Vinyl is an ideal place to mingle with the locals. This small vinyl-disc decorated bar (hence the name) is popular with locals and expats.
If you prefer somewhere a bit more laid-back the Black Buddha plays chill-out tunes so you can enjoy the gold and black decor with a drink in hand (and the black Buddha of course).
Even an old ship docked at the marina turns into a live music venue at night, it’s sounds can be heard above the commercial music of nearby clubs.
8. Relax on Batumi Beach
Being on the Black Sea means that Batumi has a coastline and plenty of beach to sit and relax on. The main beach is free and with 7 kilometres of it to choose from, you’ll definitely find a space for one. Most of the beach contains pebbles so if you’re looking for sand Ureci Beach is a black magnetic sand beach where locals come to heal from from its magnetic properties.
It is 50 kms from the city though so if you don’t want to venture too far out, Iveria Beach is one of the nicest areas to relax on and swim.
Once you’ve had enough sunbathing you can see the city from a Batumi Riviera cruise instead.
9. Take The Argo Cable Car
For a different view of the city from the Alphabet Tower head to Anuria Mountain for the Argo Cable Car. At an altitude of 250 metres, the mountain offers panoramic views of the city and the Caucasus Mountains which you can enjoy over a hot brew in the cafe. The ride only takes 10 minutes whilst you stare out at the views over the Black Sea.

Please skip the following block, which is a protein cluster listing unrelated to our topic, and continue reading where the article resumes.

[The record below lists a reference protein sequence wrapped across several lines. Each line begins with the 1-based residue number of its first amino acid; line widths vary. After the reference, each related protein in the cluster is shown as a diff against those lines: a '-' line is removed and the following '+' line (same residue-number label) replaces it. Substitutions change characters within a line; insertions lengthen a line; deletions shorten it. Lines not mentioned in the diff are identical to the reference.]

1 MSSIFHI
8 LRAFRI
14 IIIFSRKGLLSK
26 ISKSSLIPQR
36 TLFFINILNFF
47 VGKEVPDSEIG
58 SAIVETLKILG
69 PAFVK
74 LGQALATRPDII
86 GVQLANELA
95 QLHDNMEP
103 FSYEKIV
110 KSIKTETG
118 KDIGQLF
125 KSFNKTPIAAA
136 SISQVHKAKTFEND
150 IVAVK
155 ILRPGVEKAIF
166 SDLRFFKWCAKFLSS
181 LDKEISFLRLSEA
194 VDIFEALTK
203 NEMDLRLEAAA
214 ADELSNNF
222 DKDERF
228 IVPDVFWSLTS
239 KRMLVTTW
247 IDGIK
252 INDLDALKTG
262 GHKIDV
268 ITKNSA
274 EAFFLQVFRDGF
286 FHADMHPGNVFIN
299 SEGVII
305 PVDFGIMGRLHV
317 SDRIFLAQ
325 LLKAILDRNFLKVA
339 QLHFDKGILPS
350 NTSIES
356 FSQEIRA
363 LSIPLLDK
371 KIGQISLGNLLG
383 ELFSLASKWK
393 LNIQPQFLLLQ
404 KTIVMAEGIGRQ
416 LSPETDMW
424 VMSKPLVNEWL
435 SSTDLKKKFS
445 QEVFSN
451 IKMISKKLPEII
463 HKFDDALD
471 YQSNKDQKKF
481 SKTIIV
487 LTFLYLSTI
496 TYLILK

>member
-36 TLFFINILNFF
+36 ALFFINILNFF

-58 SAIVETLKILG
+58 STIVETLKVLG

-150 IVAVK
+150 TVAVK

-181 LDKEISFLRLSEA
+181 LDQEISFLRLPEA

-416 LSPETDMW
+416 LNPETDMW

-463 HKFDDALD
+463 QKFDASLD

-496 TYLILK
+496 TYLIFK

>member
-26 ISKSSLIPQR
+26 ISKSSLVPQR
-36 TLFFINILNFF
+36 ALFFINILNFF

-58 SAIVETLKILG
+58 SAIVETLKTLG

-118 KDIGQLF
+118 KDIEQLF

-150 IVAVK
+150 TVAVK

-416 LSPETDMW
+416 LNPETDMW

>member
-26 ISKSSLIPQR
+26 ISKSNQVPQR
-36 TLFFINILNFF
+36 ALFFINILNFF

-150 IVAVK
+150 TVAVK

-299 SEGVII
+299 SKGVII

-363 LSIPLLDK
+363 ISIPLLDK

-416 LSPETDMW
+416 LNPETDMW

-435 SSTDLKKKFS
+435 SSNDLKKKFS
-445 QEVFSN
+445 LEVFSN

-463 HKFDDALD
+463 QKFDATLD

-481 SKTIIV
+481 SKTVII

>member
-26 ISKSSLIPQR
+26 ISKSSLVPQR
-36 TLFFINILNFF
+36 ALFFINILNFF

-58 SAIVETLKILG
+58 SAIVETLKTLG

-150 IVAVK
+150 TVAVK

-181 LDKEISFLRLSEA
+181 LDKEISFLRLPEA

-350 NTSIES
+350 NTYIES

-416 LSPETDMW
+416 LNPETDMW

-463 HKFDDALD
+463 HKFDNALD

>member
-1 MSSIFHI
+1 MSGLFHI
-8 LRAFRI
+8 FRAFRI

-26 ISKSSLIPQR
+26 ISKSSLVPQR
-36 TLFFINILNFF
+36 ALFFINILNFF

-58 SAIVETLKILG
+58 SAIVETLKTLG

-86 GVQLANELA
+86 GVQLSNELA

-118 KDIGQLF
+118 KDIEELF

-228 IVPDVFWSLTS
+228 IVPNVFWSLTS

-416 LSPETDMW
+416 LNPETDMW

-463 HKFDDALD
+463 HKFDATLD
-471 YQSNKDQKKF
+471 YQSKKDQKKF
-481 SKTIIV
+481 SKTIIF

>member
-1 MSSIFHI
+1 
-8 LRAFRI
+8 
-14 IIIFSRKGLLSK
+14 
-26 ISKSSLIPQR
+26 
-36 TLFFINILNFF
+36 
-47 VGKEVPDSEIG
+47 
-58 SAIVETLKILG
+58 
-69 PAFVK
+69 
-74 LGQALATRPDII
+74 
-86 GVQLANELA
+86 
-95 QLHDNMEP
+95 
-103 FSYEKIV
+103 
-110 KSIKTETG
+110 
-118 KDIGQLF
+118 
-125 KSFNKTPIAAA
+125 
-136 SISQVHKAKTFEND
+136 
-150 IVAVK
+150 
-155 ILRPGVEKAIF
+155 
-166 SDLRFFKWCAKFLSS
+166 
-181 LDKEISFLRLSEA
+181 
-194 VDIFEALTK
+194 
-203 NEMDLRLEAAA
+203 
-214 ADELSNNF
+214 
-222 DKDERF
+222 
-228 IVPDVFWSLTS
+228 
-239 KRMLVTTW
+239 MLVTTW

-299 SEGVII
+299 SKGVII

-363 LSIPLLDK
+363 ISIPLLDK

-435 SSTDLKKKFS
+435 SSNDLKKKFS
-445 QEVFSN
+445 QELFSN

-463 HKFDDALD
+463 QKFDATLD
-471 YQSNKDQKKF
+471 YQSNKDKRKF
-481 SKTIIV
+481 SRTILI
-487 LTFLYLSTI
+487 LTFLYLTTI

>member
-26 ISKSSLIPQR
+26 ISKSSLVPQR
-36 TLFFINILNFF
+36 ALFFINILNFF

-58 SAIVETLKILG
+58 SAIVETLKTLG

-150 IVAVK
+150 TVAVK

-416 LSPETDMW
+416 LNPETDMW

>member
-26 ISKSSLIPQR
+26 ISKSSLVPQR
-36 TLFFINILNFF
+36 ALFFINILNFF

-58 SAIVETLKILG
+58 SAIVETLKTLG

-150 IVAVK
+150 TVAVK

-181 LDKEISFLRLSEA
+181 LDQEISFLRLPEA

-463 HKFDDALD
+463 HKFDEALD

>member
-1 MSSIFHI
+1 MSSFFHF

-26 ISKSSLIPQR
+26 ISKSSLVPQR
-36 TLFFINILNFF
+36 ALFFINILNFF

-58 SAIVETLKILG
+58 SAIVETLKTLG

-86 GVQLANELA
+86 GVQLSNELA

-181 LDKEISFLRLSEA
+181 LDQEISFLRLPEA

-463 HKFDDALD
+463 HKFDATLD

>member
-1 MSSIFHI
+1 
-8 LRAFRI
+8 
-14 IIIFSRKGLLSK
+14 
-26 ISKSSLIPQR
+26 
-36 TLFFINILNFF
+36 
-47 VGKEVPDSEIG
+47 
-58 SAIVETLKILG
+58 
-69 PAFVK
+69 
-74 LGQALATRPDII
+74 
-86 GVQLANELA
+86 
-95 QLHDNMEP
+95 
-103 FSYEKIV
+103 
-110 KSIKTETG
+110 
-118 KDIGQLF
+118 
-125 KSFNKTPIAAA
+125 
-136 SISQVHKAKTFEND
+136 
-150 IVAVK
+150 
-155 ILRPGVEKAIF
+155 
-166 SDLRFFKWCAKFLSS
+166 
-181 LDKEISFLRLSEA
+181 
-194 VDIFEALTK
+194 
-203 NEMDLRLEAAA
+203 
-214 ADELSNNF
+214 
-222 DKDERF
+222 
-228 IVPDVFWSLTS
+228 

10. Check Out The Churches
“Churches?” I hear you question. Yes, but being Batumi, they aren’t ordinary churches. In fact Batumi has churches, mosques, cathedrals and synagogues.
The Batumi Catholic Church of Holy Spirit isn’t like anything that you’ve probably seen before. It was built in the late 90’s and is located at the entrance of the city, not far from the port.
St. Nicholas Church is one of the most beautiful historical monuments in the city. It is a Greek Orthodox church and was built in 1865 during the Ottoman Empire.
The Virgin Nativity Cathedral is the city’s main cathedral, built in a Gothic revival style in the late 19th century. Then there’s the synagogue which was built in 1904. It wasn’t used as a synagogue during the Soviet period and only reopened again in 1998. The Ortajame Mosque was also unused during this era. It was originally built in the late 19th century as was the Armenian Apostolic Church which was originally a wooden church!
There are plenty of religious buildings to keep you busy and you don’t have to go inside them to appreciate their design or diversity but if you do enter you need to cover your head with a shawl. Don’t worry if you don’t have one as there are shawls at the entrances.
Other Things To Do in Batumi
For a place not that big there is a surprising amount of diversity here. You can rent a blue rickshaw, climb the white lighthouse, see a peacock, or just take a gentle stroll around the lake watching the reflections of the buildings ripple in the water.